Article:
Moving to rural parts of town is always an option. You will get cheaper prices for the same amount of space. Your commute may take a little longer, but the decision is all up to you.

Utilities

Electricity, heating, cooling, water, and garbage bills can run you up to $218 every month. You might spend even more than that during the winter months. Because it is often so cold, you cannot live without a heating system, and operating it for at least six months a year will cost you a fortune.

A stable internet connection is another expense that can run you an average of $135 every month. This will get you at least 60mbps, unlimited data, and cable/ADSL. Phone bills will cost you even more, making you spend up to $200 every month.

Groceries and leisure eating

Residents of Yukon pay around $300 per person for a month’s supply of groceries. Groceries and other foodstuffs can be expensive in the city, and even more so in outlying towns. 

Eating out at an inexpensive restaurant will cost you around $20 per visit. A nice dinner out with a friend that involves a three-course meal at a mid-range restaurant will be $75 or more.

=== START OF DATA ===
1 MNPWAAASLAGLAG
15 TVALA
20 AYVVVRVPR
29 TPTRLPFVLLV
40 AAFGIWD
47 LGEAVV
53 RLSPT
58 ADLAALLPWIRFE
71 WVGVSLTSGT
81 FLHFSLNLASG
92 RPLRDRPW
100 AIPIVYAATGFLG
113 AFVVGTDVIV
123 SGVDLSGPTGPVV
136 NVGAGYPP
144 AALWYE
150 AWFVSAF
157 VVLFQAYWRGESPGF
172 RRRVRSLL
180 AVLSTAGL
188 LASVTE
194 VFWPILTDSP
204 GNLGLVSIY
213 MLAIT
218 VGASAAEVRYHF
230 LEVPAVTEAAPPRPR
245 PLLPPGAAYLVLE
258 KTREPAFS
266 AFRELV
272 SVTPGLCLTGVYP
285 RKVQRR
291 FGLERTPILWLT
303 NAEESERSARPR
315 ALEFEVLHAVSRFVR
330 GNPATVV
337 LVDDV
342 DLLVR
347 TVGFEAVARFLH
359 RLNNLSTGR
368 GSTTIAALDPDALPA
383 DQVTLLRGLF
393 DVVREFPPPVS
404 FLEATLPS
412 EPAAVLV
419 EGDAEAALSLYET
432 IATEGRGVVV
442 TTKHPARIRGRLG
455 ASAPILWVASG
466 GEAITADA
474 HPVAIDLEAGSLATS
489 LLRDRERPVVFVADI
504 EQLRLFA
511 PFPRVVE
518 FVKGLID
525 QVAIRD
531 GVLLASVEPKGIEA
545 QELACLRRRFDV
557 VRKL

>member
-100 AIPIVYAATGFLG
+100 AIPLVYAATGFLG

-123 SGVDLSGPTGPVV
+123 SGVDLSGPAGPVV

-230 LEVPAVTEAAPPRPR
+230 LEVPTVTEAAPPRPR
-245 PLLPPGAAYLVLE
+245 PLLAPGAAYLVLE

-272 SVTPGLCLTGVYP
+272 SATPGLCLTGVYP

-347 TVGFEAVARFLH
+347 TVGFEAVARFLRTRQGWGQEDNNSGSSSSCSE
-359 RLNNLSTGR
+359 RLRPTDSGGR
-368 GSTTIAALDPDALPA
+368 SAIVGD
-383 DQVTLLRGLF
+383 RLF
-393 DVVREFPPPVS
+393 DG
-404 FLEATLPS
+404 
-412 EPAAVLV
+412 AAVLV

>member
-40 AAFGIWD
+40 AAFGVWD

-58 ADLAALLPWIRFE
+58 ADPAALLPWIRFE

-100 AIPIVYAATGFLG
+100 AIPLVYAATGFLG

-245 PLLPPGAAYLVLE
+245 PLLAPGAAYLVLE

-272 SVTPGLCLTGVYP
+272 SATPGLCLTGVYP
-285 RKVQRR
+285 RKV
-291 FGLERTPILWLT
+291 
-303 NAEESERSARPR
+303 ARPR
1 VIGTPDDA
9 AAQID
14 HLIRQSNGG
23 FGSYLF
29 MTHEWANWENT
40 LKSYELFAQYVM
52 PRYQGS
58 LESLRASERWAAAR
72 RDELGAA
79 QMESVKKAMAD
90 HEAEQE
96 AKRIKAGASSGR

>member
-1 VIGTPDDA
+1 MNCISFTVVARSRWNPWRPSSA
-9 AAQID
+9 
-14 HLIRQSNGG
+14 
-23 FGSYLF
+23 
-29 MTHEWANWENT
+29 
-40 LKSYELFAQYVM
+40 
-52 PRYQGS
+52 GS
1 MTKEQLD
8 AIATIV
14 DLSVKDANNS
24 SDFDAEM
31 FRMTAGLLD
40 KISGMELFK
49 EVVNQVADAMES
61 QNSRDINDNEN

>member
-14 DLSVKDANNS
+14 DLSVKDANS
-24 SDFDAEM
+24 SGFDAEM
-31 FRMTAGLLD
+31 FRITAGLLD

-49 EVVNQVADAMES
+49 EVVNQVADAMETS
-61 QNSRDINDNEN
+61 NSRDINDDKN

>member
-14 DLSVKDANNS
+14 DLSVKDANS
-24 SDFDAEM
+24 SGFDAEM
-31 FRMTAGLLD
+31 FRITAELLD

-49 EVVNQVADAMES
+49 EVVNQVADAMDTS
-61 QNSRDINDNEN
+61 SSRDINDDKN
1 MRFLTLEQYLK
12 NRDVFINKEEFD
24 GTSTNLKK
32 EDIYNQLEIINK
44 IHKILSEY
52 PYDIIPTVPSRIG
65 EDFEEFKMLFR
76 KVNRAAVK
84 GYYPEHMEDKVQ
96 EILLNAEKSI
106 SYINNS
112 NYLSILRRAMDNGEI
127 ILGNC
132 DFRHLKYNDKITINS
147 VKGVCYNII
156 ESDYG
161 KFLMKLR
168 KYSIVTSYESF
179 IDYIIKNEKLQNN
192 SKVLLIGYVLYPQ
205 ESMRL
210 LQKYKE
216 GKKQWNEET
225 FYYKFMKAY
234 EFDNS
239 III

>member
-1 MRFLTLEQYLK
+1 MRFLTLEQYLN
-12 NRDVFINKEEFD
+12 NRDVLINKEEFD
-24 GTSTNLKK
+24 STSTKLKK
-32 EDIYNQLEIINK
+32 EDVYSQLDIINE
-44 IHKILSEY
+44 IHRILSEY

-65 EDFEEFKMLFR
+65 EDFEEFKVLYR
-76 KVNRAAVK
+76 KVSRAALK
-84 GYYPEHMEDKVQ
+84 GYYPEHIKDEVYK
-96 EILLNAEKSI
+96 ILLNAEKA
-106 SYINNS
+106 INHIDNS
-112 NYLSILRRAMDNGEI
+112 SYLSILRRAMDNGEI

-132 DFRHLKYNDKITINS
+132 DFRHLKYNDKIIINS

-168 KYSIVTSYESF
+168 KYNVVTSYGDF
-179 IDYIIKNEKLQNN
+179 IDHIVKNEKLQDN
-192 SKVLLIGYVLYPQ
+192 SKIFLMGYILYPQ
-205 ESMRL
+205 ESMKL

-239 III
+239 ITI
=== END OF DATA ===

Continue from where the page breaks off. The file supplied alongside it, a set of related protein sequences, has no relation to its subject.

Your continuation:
Transportation

For transportation around the province, you can get a monthly bus pass for $62 or a one-time bus pass for $2.50. If you own a vehicle, fuelling it will cost you $1.40 per liter.

Getting an education

Although most of the schools are in Whitehorse, the province’s capital city, Yukon offers a similar primary and secondary education system to the rest of Canada. Yukon University, located in Whitehorse, is a minor college that offers arts and sciences education. It has about 1000 full-time and 3000 part-time students at any given moment.